In today’s Electrek Green Energy Brief (EGEB).
- A former Exxon scientist tells Alexandria Ocasio-Cortez that the company knew fossil fuels would make CO2 levels rise.
- Amazon has announced three new green energy projects.
- Southeast Asia’s coal-plant construction has slowed considerably since 2016.
- Trump reiterates something we already knew: The US is withdrawing from the Paris Agreement.
The Electrek Green Energy Brief (EGEB): A daily technical, financial, and political review/analysis of important green energy news.
‘So they knew’ — about the CO2 emissions
Representative Alexandria Ocasio-Cortez (D-NY) questions Martin Hoffert, a scientist consultant for Exxon Research and Engineering in the 1980s, in this video from the Guardian. Hoffert confirms that as far back as 1982, the oil giant knew that the burning of fossil fuels would cause cause CO2 levels to rise, and thus raise the temperature of the earth.
House Democrats on Wednesday laid out evidence that the oil behemoth ExxonMobil had known since the 1970s about the potential for a climate crisis and intentionally sowed doubt about it.
Amazon’s three new green projects
Amazon unveiled three new green projects in the UK and US yesterday, as part of its Climate Pledge.
In the US, Amazon will have solar farms in Warren County, North Carolina, and Prince George County, Virginia, with the farms totaling 215 megawatts of power. A wind farm in Scotland will provide 50 MW. All three projects are expected to come online in 2021.
Amazon announced the Climate Pledge in September, which says the company will become CO2 neutral by 2040. Jeff Bezos said $100 million would be spent on reforestation, and that the company would place an order for 100,000 electric delivery vans. Amazon also said it would use 80% renewable energy by 2024 and 100% by 2030.
In an attempt to be accountable and transparent, Amazon has launched a sustainability website to keep the public informed about its progress toward becoming carbon neutral.
There is a group of activist Amazon employees called Amazon Employees for Climate Justice who are pushing for the company to cut ties with the fossil-fuel industry and are marching in climate-crisis protests.
Last month, thousands of Amazon employees all over the world walked out for the Global #ClimateStrike to call attention to Amazon's lack of climate leadership. Jeff Bezos responded by releasing the Climate Pledge.
We are thrilled with our win, but we know it is not enough. pic.twitter.com/hqVPYd6elz
— Amazon Employees For Climate Justice (@AMZNforClimate) October 16, 2019
Coal-plant construction slows in Southeast Asia
Construction of coal plants in Southeast Asia has stalled, with only Indonesia breaking ground on new stations in the first half of 2019, according to a Global Energy Monitor report released yesterday called “More Fizz Than Boom: 2019 Sees Coal Plant Growth in Southeast Asia Dwindling as Pipeline Continues to Shrink.”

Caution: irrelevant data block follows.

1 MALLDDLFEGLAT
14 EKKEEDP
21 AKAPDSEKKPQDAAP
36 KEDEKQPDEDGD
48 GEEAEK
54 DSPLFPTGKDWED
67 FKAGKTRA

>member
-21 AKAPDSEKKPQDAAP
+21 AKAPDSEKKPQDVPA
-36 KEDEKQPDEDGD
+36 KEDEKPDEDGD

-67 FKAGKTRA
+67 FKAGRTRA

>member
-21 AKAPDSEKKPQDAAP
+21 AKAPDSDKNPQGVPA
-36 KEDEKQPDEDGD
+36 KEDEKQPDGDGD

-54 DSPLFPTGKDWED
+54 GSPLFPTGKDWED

Despite the perception of the region as a growth area for coal, the Southeast Asian regional coal pipeline has declined sharply. Construction starts have fallen dramatically since 2016 when it was at 12,920 MW. Only 2,744 MW entered construction in 2018, and in the first half of 2019, 1,500 MW entered construction.
Christine Shearer, director of GEM’s Coal Program, said:
Coal power is facing something of a perfect storm. Communities are rejecting it due to the high levels of pollution, renewable energy technology is undercutting it in terms of quality and cost, and financial institutions are backing away fast, making funding an increasing challenge for coal proponents.
Southeast Asia is home to three of the world’s top 10 largest coal power pipelines. Yet the low rate of new construction and quickly declining pipeline suggests much of this capacity will not be realized.
US is out of the Paris Agreement — for real
Donald Trump confirmed that the US will definitely be withdrawing from the Paris Agreement.
(Op-ed note: I never had any doubt he was going to pull out of the Paris Agreement based on his utter disinterest in — and even disdain for — anything about climate change or preserving the environment, but hey. Now it’s official.)
Trump told delegates at an energy conference in Pittsburgh that it “disadvantages the United States to the exclusive benefit of other countries.”
He said it would leave “American” workers, who I love, and taxpayers to absorb the corst [sic] in terms of lost jobs, lower wages, shuttered factories, and vastly diminished economic production.”
He described the accord as a bad deal and said his pro-fossil-fuel policies had made the US an energy superpower.
The earliest he can formally start the process of withdrawing the US from the Paris accord is November 4.
The pull-out will take effect a year later — the day after the 2020 US presidential election — assuming that Mr Trump is re-elected.
The Paris agreement includes 195 countries that signed up in order to combat climate change. The US had committed to cutting CO2 emissions up to 28% by 2025 based on 2005 levels. The Trump administration apparently made no effort in renegotiating those terms.
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